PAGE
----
Jesus was asked what the greatest commandment is, and we get some key statements in this passage as well: “love the Lord your God,” “with all,” “the great and first,” “love your neighbour as yourself,” “On these two commandments depend.” The result is a refocus to place God first and love the people around us the way we love ourselves. When I think about it means putting others first. I tend to place “me first,” but Jesus is clear it’s God first and others second, and I am a distant third.

So what does any of this has to do with leadership and leading others?

The answer is that it means everything because this informs the heart of why we should be in leadership. If you want to lead, it shouldn’t be about power, wealth, position, opportunity, personal interest, desire etc. It should be about loving God first and loving others second. Your “why” should stem from the fact that the people you lead are more important than you, your position or your title.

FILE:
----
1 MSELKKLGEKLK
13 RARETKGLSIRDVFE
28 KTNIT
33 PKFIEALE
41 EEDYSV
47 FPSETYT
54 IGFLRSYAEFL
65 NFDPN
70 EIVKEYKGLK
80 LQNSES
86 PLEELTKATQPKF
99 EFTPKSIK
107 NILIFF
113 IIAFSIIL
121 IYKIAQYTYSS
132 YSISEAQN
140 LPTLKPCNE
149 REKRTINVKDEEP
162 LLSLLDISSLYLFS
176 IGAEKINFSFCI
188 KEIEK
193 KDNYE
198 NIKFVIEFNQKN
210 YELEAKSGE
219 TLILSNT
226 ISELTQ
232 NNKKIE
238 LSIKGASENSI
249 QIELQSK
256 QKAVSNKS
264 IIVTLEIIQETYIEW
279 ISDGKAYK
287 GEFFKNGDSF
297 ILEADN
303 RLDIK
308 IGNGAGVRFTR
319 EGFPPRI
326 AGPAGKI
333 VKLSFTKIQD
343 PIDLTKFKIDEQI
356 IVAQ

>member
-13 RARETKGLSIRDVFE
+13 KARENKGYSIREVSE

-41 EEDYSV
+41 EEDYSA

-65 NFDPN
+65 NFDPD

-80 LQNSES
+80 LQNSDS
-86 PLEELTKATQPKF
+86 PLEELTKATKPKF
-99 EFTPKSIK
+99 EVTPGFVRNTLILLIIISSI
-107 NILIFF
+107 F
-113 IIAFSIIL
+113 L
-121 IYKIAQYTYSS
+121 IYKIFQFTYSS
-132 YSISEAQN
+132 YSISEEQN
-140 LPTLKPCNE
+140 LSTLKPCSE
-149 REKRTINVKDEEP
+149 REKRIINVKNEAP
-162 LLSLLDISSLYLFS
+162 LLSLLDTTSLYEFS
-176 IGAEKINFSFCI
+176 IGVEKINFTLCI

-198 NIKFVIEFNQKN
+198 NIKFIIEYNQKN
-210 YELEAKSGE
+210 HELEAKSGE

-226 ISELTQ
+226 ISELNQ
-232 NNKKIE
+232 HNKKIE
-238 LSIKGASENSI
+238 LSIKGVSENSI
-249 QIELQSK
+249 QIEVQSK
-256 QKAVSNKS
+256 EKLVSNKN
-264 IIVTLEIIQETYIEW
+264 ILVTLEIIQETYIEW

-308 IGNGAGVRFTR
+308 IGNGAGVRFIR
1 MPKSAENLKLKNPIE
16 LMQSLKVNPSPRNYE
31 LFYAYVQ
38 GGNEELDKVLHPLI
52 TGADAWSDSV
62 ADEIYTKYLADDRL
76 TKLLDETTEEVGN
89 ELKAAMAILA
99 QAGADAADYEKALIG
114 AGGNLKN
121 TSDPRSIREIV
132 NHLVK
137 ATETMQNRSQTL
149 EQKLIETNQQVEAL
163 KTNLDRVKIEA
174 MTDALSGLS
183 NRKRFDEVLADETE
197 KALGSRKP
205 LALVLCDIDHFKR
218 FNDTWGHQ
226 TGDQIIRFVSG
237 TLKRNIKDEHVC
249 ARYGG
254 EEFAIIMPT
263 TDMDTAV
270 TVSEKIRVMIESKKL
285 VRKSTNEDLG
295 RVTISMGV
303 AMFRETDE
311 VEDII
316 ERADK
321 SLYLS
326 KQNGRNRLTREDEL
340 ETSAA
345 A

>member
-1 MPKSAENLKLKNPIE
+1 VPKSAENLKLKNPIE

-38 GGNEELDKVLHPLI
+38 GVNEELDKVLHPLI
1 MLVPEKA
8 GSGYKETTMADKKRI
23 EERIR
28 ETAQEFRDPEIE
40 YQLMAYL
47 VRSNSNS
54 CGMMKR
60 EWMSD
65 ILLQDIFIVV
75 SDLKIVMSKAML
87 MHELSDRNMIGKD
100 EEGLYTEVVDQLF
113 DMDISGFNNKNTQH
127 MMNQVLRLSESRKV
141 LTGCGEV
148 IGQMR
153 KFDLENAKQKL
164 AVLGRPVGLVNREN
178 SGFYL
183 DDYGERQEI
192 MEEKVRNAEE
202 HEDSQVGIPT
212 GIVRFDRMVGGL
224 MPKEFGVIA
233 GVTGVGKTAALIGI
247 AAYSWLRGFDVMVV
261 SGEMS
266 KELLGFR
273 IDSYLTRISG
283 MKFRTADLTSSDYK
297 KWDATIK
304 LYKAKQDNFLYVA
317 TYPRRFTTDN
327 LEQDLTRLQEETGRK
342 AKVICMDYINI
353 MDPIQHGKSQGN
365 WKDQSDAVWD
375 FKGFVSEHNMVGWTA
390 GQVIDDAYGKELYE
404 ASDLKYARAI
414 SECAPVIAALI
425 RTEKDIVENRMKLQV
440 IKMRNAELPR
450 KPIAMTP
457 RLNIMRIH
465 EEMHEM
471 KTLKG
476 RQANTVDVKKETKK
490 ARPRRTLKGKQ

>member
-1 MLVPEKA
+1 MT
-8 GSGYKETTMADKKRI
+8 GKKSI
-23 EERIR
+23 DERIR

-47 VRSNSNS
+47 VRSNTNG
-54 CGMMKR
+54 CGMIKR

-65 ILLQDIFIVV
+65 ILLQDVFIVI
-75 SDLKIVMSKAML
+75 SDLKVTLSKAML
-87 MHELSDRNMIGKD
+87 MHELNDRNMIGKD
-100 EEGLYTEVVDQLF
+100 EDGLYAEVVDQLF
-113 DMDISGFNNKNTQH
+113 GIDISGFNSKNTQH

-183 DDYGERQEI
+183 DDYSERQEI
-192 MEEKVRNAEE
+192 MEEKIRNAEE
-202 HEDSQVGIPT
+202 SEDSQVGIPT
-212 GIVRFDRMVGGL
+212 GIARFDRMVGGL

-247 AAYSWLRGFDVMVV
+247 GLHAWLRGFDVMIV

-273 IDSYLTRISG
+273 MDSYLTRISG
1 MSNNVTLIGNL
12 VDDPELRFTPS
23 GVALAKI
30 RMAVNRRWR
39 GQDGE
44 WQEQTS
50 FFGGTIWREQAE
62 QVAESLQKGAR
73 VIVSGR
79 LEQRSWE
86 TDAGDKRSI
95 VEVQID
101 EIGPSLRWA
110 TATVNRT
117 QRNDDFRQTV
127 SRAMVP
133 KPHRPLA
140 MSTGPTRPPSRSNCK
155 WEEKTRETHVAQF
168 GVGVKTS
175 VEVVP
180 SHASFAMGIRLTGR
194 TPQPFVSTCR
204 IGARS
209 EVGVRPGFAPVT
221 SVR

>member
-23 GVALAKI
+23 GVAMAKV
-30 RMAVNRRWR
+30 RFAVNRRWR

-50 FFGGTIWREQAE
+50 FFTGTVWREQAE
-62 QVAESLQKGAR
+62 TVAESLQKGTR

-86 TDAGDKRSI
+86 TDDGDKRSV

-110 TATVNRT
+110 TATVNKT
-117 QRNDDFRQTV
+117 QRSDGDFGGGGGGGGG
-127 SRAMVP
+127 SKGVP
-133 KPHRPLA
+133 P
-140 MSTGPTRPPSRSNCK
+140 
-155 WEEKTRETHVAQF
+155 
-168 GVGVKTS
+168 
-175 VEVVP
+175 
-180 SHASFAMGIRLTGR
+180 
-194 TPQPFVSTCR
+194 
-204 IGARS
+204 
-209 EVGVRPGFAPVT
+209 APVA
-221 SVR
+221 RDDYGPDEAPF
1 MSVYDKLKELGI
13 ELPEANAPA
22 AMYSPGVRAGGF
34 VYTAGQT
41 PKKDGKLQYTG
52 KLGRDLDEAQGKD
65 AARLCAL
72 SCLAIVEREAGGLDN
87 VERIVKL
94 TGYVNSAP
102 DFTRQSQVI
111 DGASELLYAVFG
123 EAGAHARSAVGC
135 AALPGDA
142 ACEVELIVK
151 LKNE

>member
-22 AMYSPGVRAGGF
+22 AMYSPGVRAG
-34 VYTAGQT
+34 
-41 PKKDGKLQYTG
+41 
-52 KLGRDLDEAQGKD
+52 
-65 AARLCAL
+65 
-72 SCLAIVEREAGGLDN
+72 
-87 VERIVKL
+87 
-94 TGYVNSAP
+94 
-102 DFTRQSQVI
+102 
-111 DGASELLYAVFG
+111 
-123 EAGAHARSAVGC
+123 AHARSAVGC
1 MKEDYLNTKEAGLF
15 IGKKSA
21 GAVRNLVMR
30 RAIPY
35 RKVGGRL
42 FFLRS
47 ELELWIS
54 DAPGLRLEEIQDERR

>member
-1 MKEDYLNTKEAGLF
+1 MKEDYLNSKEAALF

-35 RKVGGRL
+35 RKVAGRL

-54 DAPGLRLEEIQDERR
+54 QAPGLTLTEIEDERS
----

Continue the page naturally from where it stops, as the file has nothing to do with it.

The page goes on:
Now you might think that’s obvious, and you might even be in 100% agreement. But let me push you one step further. Does how you lead reflect this value? Do you practice what you believe?

Let me give you some practical examples that might help draw what I’m trying to get at. 


Situation #1 – There is an annual youth conference in your area, and during one of the rallies, you and a few Youth Pastors are hanging out outside of the main session just catching up. However, your conversation starts to drift into a review of how the rally is going. As a group, you start to complain that the teaching sounds simple. You’re not connecting to the worship, and you wonder if you will bring your group next year. The problem is that you, the Youth Pastor are not the target audience. You are not who they worship is meant for or the sermon. Your students are the target, but the evaluation of the conference’s success is based on your lens of experience how it makes you feel.